They are becoming like children. Big children used to getting their own way. Only now, there's a new nanny in the house, and this nanny does what is good for them, not everything they want. And they whine and fuss. But the good nanny does not give in. The good nanny does do some fun things for them, for sure. BUT, she also has schedules, and keeps them, regardless of the wishes of the children. BECAUSE THE CHILDREN ARE NOT IN CHARGE!!! The nanny does not feel guilty when the children whine. She knows they are being cared for, whether they like it or not.
YOU are the new nanny. And they won't like it. So what? It would be lovely if they made a big fuss over your help, and appreciated it. But for most of us, that's about as likely as the children thanking us for serving stewed spinach! It may be good for them, and you may have worked hard to prepare it, but they aren't amused.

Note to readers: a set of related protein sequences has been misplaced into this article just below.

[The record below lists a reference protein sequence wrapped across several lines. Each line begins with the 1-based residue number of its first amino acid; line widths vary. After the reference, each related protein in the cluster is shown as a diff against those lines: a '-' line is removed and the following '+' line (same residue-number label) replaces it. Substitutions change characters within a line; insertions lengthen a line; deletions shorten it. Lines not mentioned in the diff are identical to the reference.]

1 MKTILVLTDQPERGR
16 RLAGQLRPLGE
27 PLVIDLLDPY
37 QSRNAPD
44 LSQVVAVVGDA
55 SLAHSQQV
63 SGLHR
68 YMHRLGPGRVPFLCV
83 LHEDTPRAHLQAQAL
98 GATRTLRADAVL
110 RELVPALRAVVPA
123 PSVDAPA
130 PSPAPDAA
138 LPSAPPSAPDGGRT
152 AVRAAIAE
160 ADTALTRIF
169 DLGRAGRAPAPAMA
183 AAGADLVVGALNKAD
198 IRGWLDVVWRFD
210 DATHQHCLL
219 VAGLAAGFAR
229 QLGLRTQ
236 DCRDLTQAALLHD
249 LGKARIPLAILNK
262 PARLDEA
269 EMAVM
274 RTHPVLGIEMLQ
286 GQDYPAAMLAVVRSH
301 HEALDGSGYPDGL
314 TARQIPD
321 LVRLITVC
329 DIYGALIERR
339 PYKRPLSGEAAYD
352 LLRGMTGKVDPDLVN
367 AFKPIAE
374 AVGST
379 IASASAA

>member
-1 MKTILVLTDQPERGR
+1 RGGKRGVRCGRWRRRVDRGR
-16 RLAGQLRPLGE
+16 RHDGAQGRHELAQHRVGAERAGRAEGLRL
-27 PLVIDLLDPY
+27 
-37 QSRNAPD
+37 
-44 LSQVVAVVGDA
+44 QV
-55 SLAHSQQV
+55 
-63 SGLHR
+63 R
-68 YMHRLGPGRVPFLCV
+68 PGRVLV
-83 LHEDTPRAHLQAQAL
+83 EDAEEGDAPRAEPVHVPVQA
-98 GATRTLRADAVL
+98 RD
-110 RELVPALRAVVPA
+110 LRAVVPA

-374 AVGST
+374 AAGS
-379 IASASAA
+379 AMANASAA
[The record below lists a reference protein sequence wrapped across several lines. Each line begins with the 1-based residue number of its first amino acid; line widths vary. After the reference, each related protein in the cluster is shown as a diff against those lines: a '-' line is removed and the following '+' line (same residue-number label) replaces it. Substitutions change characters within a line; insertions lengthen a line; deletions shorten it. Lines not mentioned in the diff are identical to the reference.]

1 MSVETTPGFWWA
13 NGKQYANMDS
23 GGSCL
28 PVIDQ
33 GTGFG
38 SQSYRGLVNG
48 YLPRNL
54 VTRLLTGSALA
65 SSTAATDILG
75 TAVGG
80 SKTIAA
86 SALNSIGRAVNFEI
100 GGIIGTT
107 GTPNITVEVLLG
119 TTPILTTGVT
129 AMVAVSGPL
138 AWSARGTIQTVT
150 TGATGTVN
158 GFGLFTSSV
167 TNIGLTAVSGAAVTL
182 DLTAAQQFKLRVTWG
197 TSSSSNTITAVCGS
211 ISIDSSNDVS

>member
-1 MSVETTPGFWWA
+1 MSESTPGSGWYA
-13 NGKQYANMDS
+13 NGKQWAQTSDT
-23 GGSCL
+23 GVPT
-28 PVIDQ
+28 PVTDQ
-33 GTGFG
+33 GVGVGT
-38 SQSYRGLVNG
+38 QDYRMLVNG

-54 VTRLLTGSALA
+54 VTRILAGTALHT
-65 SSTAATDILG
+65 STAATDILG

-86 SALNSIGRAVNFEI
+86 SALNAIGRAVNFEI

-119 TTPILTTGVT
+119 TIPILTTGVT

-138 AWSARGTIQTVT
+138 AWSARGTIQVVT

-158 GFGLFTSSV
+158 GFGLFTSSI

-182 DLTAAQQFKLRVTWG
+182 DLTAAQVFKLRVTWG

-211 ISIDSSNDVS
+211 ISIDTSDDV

You have to toughen your skin, and not take this job personally. Especially for dementia patients, because they truly don't know you've helped them, even when you're in the middle of doing it!
So set your schedule, and do what you can, and let the rest flow off of you like water on a duck's back. It may get wet when it jumps in the puddle, but when it gets out, the water just rolls off them. That needs to be us. It only hurts if you let it.
Now, to be honest, it is still frustrating, but it isn't the same level of gut wrenching feel like you're living in a hell-hole kind of frustration. It's the kind you can walk away from and forget.
My son and I just smile at each other when mom gets weird on us. Tells us to go away forever, tells us how awful we are. Tells us to shut up and be quiet. Sends us to bed in the middle of the day. It used to hurt me terribly. "I'm giving up my life as I knew it to do this, and this is the thanks I get?" And I'd rumble and grumble and get knots in my stomach.